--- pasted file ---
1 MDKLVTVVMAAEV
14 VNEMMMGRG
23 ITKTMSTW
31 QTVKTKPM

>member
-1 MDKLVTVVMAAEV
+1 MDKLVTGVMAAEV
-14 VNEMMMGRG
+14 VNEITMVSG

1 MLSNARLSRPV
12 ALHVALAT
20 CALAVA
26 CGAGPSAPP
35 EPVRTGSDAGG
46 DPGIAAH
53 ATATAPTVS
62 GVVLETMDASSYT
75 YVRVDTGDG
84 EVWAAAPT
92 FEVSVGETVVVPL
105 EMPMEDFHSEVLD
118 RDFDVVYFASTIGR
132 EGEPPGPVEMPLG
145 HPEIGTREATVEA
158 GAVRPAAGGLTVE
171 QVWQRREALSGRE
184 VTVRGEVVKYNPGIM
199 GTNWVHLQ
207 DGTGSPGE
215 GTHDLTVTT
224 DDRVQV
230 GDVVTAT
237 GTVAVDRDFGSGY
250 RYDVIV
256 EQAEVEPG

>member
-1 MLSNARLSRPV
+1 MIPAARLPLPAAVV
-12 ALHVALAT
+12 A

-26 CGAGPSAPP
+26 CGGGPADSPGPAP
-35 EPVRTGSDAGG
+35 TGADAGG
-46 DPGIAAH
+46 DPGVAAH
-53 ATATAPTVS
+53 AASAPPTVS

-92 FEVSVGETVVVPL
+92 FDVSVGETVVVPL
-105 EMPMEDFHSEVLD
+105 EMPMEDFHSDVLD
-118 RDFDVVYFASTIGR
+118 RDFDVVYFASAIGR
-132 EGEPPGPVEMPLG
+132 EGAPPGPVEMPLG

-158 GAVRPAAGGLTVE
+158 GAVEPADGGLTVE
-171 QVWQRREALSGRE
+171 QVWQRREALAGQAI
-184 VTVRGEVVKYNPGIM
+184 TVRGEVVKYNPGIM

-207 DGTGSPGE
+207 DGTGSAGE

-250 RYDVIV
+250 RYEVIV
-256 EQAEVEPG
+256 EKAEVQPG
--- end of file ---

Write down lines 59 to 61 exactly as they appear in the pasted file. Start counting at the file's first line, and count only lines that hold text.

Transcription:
-171 QVWQRREALSGRE
+171 QVWQRREALAGQAI
-184 VTVRGEVVKYNPGIM